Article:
Pope, who runs his own law firm, shared concerns similar to Johnson regarding the rapper’s turn toward right wing politics that began with his alignment with Donald Trump. Seeing himself as a social media “referee,” Pope said he felt compelled to speak out against his words while still holding on to his respect for the man.

“I thought Kanye West was misusing his platform,” Pope told the Tribune this week. “People have a responsibility when they have a platform, particularly in the time that we’re living in, when we see attack on civil rights and voting rights.”

“This is someone who has done so much in the industry and has been outspoken in very positive ways. Why go cut against the grain and then go a completely different direction? This is the wrong time in history. This is the wrong time in your life to be saying and doing some of these things and the net effect of this is damaging to the African American community,” Pope said.

The disconnect between the rapper and his controversial comments is common refrain for fans who wish to separate an artist’s work from their unpopular views, said Paul Booth, a DePaul professor who studies pop culture.

“That to me is interesting — that there are people that don’t want to talk about anything other than the art because they don’t think it matters, and then there are people that think that that’s all that matters,” Booth said.

He agreed there are fans who try to “separate politics from the artist certainly by people that like the art. It’s easy to say, ‘All I want to talk about is the art because that’s all that’s really important,’ but then there’s lots of other people who might say, ‘You can’t separate art from the artist and the beliefs and values and the actions of the artist themselves plays a role in the art.’ When you buy Kanye West’s albums or downloads, you are passively and financially supporting someone.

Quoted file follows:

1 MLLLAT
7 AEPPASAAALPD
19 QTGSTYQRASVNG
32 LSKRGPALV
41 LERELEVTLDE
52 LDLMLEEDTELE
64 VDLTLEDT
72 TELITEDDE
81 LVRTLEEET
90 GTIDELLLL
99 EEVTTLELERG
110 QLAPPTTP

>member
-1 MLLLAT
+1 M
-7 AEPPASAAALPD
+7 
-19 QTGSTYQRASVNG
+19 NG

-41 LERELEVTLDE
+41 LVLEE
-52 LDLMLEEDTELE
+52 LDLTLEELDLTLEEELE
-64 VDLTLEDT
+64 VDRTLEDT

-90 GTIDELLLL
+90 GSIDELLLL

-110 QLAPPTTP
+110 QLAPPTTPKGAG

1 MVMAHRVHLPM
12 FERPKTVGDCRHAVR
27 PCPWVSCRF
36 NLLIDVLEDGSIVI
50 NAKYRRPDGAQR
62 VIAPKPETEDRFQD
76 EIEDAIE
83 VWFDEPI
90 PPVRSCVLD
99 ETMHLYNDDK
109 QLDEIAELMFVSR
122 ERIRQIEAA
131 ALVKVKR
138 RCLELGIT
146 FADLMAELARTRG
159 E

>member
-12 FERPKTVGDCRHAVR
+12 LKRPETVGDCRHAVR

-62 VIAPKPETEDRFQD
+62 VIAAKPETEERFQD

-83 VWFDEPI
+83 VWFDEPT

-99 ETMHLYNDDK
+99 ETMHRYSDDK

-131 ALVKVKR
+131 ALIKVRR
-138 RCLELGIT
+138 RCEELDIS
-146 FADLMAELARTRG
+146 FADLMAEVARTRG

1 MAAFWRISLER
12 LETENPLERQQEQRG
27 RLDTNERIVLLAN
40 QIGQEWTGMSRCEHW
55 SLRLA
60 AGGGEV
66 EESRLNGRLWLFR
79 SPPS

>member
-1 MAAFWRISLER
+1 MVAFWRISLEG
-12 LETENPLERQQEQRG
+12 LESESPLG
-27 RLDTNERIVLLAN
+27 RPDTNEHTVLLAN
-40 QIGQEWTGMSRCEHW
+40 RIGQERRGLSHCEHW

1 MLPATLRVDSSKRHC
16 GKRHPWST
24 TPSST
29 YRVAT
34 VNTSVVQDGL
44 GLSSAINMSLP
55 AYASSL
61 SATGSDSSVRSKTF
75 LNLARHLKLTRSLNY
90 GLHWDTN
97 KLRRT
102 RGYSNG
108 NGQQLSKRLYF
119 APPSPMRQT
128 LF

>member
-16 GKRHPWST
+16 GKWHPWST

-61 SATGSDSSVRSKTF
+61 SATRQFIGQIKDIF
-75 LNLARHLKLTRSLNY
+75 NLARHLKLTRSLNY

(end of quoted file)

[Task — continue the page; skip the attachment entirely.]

“Artist’s background is important, but I don’t think there’s an answer to that. I think everyone has to decide for themselves how they feel about, but everyone should be aware of it happening.”

Johnson said she hopes the rapper will be more mindful of his public statements as young activists work doggedly to create a response to rising extremist sentiment.

“Words matter. I go back and forth with people all the time. It was just words on a shirt with ‘White Lives Matter’ on it. And I’m saying nothing is just words on a shirt. If that was the case, advertising wouldn’t matter. Lyrics wouldn’t matter. Books wouldn’t matter. Nothing would matter.”

In the decade or so that I’ve been a public writer, I’ve not really seen a need to give Candace Owens that much of my energy. I’ve been happy to keep her name out of my mouth and out of my work.

But I have to hand it to Owens — the Connecticut native is a Black woman who stands at the nexus of one impressively sleek, silk-pressed maneuver. And at the tangled root of it all? Anti-Blackness and white supremacy.

Impressive for someone who once sued her high school over racist threats and bullying.

By now, we all know that rapper-turned-professional-troll Kanye West, who legally changed his name to Ye, made headlines two weeks ago for posing with Owens in “White Lives Matter” shirts during Paris Fashion Week. Ye also posted an Instagram message saying “Black lives matter is a scam,” then followed that up with a stew of antisemitic remarks, which caused him to be deplatformed from Instagram and Twitter. But there was Owens again, coming to his defense with an impressively “up is down” parsing of what he said. Owens insisted that no “honest person” would conclude that West’s words — he wrote that he was going to go “death con 3 on JEWISH PEOPLE” — were antisemitic.

Turns out Kanye was giving us a sneak preview of his friend’s work — Owens later premiered her documentary “exposing” Black Lives Matter, claiming that George Floyd died from a fentanyl overdose, not the knee on his neck. That assertion was proved false during former Minneapolis police officer Derek Chauvin’s trial for murder in the case. West went on to repeat those claims on a Revolt TV broadcast interview while plugging Owens’s documentary. (After the Floyd family threatened to sue, the interview was pulled from YouTube.)

Then Monday, the final piece of this puzzling sequence fell into place when the right-wing social media platform Parler announced that West would be buying it.